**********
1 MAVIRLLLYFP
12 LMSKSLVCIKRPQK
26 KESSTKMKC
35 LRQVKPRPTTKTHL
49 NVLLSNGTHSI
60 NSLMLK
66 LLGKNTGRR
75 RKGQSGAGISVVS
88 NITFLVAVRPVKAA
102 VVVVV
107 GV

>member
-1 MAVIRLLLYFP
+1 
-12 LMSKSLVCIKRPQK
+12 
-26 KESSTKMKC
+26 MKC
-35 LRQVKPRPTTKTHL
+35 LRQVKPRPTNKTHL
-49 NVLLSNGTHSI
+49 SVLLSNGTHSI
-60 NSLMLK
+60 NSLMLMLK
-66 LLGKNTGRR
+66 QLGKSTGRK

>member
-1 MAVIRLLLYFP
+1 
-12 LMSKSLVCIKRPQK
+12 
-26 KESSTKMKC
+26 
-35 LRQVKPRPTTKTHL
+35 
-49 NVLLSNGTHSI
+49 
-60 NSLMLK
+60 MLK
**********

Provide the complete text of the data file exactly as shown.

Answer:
1 MAVIRLLLYFP
12 LMSKSLVCIKRPQK
26 KESSTKMKC
35 LRQVKPRPTTKTHL
49 NVLLSNGTHSI
60 NSLMLK
66 LLGKNTGRR
75 RKGQSGAGISVVS
88 NITFLVAVRPVKAA
102 VVVVV
107 GV

>member
-1 MAVIRLLLYFP
+1 
-12 LMSKSLVCIKRPQK
+12 
-26 KESSTKMKC
+26 MKC
-35 LRQVKPRPTTKTHL
+35 LRQVKPRPTNKTHL
-49 NVLLSNGTHSI
+49 SVLLSNGTHSI
-60 NSLMLK
+60 NSLMLMLK
-66 LLGKNTGRR
+66 QLGKSTGRK

>member
-1 MAVIRLLLYFP
+1 
-12 LMSKSLVCIKRPQK
+12 
-26 KESSTKMKC
+26 
-35 LRQVKPRPTTKTHL
+35 
-49 NVLLSNGTHSI
+49 
-60 NSLMLK
+60 MLK